Legal row over Cato Manor cemetery

By Janine Moodley Time of article published Feb 24, 2018

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Durban - Resolute in his fight to save the “long-forgotten” Cato Manor Indian Cemetery, a Durban environmentalist-cum-community activist has taken his battle to the courts.

Kuben Samie, 44, of Yellowwood Park, approached the Durban High Court recently in a bid to indict and restrain the site’s current occupants, Secona Freight Logistics, from continuing or commencing activities on the property.

Samie believes the land should instead be redeveloped and rehabilitated into a cultural heritage site.

The matter was, however, opposed by the logistics company as well as landowners, the Cato Manor Indian Cemetery and Crematorium Association, which is leasing out the property.

According to Samie, once opposed, the said parties were required to serve responding papers within two weeks of the initial hearing, but have failed to do so.

In Samie’s founding affidavit, he said the site served as a burial ground for Indians since the early 1900s and should be preserved as a heritage and historical monument.

“It sits in the hub of an area rich in cultural history of both Indian and African people. 

"Cato Manor, and in particular Bellair Road, is home to the Shree Shri Ambalavanaar Alayam Temple, the Shri Muthiliganatha Easperar Alaya, the Shree Gengaiamman Temple, the Shri Poongavana Amman Temple and the Cato Manor Museum built around the tomb of King Goodwill Zwelithini’s mother, Queen Thomzile Jezangani kaNdwandwe Zulu.”

He said the site also fell in the D’Moss (Durban Metropolitan Open Space System) area and should be preserved.

Samie said he noticed the land’s “desecration” in 2009.

“I noticed the infilling and dumping of rubble and soil material, the storage and parking of fuel tankers, trucks, and later on, the storage of shipping containers.”

About four years later, Samie lodged several complaints to the relevant departments, including Environmental Planning and Climate Protection, the Heritage Department and Land Use Management.

He said despite incessant complaints, the infilling continued before it was eventually levelled and compacted, to be used as a container depot.

In April 2014, Samie opened a criminal case at the Cato Manor police station, but with no apparent reason, the case was provisionally withdrawn.

He continued to turn to the heads of departments, but found himself grasping at straws.

Refusing to give up, in April 2016 he started a Facebook page - “Save the Cato Manor Indian Cemetery” - where he garnered widespread public support.

He eventually started a petition last April on www.change.org, and this resulted in many people indicating that their relatives were buried on the land.

Samie said the petition, that reached a 500-signature milestone, was sent to all the respondents.

He asked the court to serve an indictment to stop activity at the site and to have incurred damages to be rectified and rehabilitated at the expense of the owners and logistics company.

“They have shown blatant disregard for the law and constitutional rights.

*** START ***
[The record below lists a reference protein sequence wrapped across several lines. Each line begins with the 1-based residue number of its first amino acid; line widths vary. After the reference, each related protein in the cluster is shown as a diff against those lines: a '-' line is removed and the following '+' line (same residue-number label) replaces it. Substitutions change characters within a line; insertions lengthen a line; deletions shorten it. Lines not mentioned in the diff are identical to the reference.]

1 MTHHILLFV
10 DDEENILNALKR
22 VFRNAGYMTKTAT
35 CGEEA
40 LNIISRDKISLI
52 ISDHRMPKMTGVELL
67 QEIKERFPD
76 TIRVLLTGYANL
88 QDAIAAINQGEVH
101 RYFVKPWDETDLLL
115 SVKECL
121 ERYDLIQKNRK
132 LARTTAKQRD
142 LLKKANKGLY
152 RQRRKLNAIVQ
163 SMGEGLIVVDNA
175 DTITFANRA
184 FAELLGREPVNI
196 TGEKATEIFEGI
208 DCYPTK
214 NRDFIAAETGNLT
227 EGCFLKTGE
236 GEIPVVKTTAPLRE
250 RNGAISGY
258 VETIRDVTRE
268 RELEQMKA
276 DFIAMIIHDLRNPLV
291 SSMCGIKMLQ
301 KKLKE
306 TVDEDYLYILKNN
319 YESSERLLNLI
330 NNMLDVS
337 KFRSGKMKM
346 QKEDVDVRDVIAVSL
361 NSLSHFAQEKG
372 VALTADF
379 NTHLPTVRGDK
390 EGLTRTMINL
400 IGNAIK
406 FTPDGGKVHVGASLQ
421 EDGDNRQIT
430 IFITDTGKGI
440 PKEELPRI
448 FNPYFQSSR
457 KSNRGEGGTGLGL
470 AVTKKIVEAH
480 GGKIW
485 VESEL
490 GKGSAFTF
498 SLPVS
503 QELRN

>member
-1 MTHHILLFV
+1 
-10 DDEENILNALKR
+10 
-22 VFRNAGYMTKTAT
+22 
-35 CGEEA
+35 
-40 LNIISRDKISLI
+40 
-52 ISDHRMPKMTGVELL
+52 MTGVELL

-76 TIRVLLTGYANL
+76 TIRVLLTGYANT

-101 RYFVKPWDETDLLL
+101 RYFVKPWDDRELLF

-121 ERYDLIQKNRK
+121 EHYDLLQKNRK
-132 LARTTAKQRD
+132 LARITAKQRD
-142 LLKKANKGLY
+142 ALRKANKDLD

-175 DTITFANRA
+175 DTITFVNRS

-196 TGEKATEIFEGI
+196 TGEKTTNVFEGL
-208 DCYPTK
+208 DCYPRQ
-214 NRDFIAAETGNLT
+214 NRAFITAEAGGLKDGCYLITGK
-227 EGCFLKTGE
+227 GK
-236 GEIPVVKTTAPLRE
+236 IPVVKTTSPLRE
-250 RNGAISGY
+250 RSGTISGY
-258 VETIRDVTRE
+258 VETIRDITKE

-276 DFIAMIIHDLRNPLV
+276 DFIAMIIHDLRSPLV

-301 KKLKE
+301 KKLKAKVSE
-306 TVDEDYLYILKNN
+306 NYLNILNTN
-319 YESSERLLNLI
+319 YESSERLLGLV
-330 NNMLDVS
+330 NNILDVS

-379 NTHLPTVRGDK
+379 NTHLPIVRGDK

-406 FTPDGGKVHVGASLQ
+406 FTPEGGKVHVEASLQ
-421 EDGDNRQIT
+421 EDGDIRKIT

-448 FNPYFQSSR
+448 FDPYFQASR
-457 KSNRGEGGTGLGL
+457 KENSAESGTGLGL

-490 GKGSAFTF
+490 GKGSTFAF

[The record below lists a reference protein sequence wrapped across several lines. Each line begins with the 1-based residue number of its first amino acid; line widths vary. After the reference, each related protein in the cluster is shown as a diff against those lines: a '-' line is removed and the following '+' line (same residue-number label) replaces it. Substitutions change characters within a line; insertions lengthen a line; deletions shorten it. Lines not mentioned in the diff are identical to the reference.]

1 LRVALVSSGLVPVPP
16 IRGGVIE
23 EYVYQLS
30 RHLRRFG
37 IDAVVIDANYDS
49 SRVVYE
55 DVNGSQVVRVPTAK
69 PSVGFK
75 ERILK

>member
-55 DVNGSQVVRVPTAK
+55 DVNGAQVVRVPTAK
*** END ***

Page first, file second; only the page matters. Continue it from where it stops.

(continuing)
"There can be no justification for their actions or inactions, which have led to the damage to important environmental and historical resources. The conduct of the respondents amount to ongoing injury.”

Samie said the city, KZN Environmental Affairs and heritage agencies, Amafa and the SA Human Rights Association, failed to respond to the interdict application.

The Department of Water and Sanitation agreed to co-operate with the application and served a “notice to abide” with the intention of supporting any decisions made by the court.

Attorneys for the cemetery association, Govender Pather and Pillay, agreed to submit affidavits in upcoming weeks, while attorneys for Secona, Omar and Associates, have apparently refused to respond to Samie’s request to agree on a date for filing of their affidavit, allegedly “claiming they are busy with other matters”.

POST contacted Yousuf Omar, of Omar and Associates, who said: “Unfortunately, I have no comment at this stage as the matter is sub judice.”

The city’s head of communications, Tozi Mthethwa, provided a similar response.

The managing director of Secona Freight Logistics, Selven Marimuthoo, who is leasing the land, told POST in a previous article that he was not an illegal tenant.

“I bought the existing franchise around 2011 and have an evergreen lease that was awarded to me by the association. I religiously pay the monthly bills and when I arrived I settled the outstanding arrears of R550 000 with the municipality.

“The land had prostitutes and shebeens. I cleaned up the mess and now that I did it up and paid off the arrears, there is suddenly an interest.”

Marimuthoo said he had not known the land was a gravesite.

Samie said this left no reason to be despondent or apathetic. “We must still speak out against these injustices. I thank the very few people who have stood up and spoken out with me, against this cruel and unjust attack on our heritage and history.”

He encouraged others, who have family buried at the cemetery, to come forward and fight with him for the land.

The matter was adjourned indefinitely for both parties to file answering affidavits.

POST

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